Vitamin D Receptor polymorphisms and risk of enveloped virus infection: a meta-analysis
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Introduction Vitamin-D plays a role regulating the immune response against to viral infection. In this sense, vitamin-D deficiency may confer increased susceptibility to enveloped virus infection such as HIV, Hepatitis, Dengue and Respiratory Syncytial virus infection, among others. Vitamin D activity
is mediated by its receptor (VDR), which acts as a transcription factor modulating the expression of genes triggering the response against viruses. To date, six major VDR polymorphisms (Cdx, A1012G, FokI, BsmI, ApaI and TaqI) have been studied in the context of viral infection susceptibility. Reported studies show controversial results probably due to statistical lack of power and population genetic differences. Aims To do a systematic review of the published data and to perform a meta-analysis examining the role of six VDR polymorphisms on infection susceptibility to enveloped virus. Results From all markers and virus considered an association of FokI polymorphism with RSV infection emerges as significant. The worldwide distribution of risk T-allele reveals a lower prevalence in African populations that runs parallel with the relative lower incidence of RSV-associated severe ALRI in children <1 year described in African samples. Conclusion The results disclose FokI polymorphism as a relevant variant capturing the association of VDR polymorphisms with viral infection.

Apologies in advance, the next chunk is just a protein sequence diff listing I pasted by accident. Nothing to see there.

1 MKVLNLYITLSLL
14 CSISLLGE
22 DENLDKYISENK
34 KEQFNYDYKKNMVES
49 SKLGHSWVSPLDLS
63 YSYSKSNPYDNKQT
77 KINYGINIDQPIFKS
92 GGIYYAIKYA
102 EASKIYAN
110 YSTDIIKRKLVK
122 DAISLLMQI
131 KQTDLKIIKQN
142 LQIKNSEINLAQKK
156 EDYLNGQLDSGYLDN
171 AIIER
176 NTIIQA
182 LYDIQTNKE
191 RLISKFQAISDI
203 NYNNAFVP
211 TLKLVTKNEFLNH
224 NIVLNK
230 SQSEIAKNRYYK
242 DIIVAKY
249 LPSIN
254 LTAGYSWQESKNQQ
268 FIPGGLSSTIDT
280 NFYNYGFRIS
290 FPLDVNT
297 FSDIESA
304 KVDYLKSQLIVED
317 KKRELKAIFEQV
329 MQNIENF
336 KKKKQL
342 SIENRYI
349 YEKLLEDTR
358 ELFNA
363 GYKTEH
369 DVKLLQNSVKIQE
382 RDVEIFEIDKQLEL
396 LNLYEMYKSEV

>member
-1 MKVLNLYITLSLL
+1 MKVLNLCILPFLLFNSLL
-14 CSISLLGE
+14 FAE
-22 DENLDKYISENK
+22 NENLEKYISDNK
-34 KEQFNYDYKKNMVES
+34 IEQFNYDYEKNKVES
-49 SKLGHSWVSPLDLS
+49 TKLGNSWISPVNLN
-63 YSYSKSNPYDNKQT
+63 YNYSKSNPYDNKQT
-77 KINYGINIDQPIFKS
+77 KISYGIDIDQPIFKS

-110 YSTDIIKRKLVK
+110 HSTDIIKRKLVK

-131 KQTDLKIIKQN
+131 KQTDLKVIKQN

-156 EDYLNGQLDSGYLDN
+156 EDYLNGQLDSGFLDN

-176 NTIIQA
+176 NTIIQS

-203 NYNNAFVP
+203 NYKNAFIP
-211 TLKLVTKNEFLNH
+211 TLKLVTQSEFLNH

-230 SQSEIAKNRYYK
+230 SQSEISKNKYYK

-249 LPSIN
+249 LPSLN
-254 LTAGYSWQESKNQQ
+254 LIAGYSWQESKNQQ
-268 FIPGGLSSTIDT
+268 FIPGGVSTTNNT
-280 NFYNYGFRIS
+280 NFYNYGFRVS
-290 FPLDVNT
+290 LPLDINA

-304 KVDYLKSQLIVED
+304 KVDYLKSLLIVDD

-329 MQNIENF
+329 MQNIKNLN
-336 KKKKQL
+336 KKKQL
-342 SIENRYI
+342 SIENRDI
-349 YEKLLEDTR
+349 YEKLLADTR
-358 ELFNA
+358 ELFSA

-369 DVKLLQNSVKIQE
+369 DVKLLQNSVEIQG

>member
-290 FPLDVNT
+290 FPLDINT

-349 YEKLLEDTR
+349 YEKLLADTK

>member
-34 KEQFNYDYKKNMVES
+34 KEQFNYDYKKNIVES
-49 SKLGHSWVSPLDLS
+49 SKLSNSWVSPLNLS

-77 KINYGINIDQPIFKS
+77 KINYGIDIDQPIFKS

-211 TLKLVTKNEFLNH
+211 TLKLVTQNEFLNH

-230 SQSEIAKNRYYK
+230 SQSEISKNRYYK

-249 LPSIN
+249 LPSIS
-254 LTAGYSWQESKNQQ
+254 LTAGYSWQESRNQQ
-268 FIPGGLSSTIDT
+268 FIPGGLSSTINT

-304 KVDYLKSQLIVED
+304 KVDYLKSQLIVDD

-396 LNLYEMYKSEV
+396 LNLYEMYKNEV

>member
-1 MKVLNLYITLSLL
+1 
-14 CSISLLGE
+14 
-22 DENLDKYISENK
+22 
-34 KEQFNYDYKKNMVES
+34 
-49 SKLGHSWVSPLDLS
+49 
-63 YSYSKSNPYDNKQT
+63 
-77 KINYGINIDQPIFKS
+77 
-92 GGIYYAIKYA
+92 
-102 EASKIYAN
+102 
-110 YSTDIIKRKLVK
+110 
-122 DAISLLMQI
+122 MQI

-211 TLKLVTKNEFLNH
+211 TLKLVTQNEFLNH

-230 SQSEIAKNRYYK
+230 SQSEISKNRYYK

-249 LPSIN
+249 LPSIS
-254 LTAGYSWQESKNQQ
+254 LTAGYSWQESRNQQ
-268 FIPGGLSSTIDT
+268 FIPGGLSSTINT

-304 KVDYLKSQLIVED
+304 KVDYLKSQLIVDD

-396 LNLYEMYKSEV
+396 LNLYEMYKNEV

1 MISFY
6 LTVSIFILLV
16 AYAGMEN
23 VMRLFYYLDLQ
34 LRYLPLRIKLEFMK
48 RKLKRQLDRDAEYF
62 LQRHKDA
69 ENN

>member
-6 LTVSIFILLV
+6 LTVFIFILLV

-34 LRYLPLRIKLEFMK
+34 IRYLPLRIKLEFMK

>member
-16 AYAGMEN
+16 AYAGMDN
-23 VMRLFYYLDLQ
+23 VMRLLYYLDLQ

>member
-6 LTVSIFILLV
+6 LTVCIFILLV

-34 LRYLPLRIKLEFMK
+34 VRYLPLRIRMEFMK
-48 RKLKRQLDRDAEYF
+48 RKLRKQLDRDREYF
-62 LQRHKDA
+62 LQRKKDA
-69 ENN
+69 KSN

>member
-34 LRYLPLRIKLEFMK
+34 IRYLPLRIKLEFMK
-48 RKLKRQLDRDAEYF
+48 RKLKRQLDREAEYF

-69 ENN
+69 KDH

Is part ofGene, 2018, vol. 678, p. 384-394
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